[Image above] Credit: Austin Ban; Unsplash
Back in 2017, I wrote a Ceramic Tech Today story about how a natural resource that might seem to be in abundant supply was perhaps surprisingly facing a serious scarcity.
That resource—sand—is one of the most consumed natural resources on our planet. Because in addition to being a primary component of beaches and deserts, sand’s tiny grains infiltrate nearly all aspects of our infrastructure—it is a critical component of concrete, asphalt, brick, and glass, for just a few notable and ubiquitous examples.
At the time of the CTT article, a Science perspectives paper had just been published that called for development of a global sand governance strategy to address the imminent threat of sand scarcity.
“Current development trends suggest that sand demand will increase further in the coming years,” the authors wrote in the paper. “The resulting acceleration of sand extraction, trade, and consumption will have escalating effects on environmental and human systems. There is a pressing need for an effective global sand governance system.”
The authors were spot on—sand demand has continued to increase, and there are certainly escalating effects on environmental and human systems.
However, to understand the demand and the resulting effects, we first need to recognize an important fact—not all sands are created equal.
Desert sand versus ocean sand—what’s the difference?
Sure, the Sahara has enough sand to spew into the atmosphere and across the globe. But the sand found in deserts is different from the sand found in river beds, for example, because the sand grains form from different materials and via diverse processes.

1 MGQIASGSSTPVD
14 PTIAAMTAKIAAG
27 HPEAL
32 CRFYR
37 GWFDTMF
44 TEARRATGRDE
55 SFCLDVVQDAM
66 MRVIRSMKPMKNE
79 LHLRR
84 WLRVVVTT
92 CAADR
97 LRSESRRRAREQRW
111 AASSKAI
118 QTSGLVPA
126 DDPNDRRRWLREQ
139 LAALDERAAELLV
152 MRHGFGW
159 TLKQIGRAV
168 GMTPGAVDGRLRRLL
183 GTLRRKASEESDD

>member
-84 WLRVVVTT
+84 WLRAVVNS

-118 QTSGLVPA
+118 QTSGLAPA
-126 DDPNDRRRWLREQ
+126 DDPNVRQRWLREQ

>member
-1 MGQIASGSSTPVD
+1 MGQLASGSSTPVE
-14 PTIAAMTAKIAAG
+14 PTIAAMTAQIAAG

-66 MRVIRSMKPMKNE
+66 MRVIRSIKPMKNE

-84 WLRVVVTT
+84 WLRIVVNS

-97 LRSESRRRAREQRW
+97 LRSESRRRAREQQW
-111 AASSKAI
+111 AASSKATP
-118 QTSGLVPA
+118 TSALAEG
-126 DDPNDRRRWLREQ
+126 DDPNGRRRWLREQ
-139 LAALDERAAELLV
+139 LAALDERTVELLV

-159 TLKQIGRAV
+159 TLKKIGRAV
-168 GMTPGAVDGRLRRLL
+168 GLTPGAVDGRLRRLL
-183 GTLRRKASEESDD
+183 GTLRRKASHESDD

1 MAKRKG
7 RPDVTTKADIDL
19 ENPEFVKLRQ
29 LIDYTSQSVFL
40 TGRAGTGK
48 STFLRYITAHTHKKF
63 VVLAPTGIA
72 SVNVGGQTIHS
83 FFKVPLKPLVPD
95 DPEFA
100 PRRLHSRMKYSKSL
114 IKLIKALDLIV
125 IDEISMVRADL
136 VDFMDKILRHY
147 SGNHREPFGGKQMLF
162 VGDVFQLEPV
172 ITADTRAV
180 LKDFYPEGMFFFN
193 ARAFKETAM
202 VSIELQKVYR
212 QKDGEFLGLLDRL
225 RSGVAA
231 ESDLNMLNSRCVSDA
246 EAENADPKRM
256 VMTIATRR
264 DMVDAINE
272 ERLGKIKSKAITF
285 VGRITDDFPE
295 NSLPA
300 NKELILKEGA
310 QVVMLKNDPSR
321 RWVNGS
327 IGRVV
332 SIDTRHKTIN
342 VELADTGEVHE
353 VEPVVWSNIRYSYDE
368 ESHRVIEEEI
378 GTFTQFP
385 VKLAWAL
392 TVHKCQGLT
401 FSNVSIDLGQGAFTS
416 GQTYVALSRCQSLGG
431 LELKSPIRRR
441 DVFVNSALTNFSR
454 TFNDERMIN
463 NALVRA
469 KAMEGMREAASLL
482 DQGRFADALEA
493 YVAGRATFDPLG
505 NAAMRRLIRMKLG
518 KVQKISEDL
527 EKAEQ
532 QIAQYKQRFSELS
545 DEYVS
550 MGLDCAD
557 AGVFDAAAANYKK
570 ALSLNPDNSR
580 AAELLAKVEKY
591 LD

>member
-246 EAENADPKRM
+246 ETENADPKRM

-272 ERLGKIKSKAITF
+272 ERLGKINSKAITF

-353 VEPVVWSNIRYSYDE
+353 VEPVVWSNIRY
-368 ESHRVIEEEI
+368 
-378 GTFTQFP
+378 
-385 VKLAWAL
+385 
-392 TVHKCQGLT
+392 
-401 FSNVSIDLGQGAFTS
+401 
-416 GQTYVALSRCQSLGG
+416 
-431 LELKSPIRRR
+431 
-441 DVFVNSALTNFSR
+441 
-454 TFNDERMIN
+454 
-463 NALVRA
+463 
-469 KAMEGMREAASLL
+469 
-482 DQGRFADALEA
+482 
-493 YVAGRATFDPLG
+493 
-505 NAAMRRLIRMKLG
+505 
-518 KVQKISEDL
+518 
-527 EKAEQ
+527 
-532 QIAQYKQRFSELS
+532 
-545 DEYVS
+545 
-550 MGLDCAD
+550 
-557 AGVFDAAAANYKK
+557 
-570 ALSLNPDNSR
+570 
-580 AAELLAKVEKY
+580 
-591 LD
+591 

Most desert sand particles are rounded because they formed from erosion and have been subjected to the brutal forces of wind. These rounded edges mean desert sands aren’t suitable for construction uses. In contrast, the more angular edges and frequent pores of sands found in places like river beds work better in construction applications, where they can better bind together materials such as concrete.
In terms of the materials that form sands, most sands are classified as either siliciclastic, meaning they contain silicate materials, or carbonate sands, which are rich in carbonate materials. Carbonate sands are typically found on seafloors because the sand forms from broken-down remains of marine creatures or from nonorganic processes, such as precipitation from carbonate-rich waters. Other kinds of sands instead form from erosion of rock, which is how siliciclastic sands are born.
That’s not to say all ocean sands are carbonate and all desert sands are siliciclastic, however—beaches can contain a mixture of both types of sands, for example. The important point is that not all sands are created equal, so different sands can be more suitable for different applications.
Sand demand: The scale of the problem
Sand grain differences aside, humans are still extracting a lot of sand across the planet for anthropogenic activities—and China may be leading the efforts.
“Around 60 percent of sand use worldwide is in China, which is estimated to consume more sand in three years than the U.S. consumed in the entire 20th century,” according to a 2019 Yale Environment 360 article.
But it’s surprisingly difficult to find accurate data to gauge the full extent of sand extraction and consumption activities worldwide.
Some estimates suggest that humans currently use some 50 billion tonnes of sand and gravel per year. And the sheer volume of those activities are bound to have serious consequences.
“We cannot extract 50 billion tonnes per year of any material without leading to massive impacts on the planet and thus on people’s lives,” Pascal Peduzzi, a researcher with the United Nations Environment Programme, says in a BBC Future article.
However, estimates such as 50 billion tonnes are often based on activity in the cement industry, which, while it consumes a large share of sand, only accounts for a portion of humans’ use of the resource.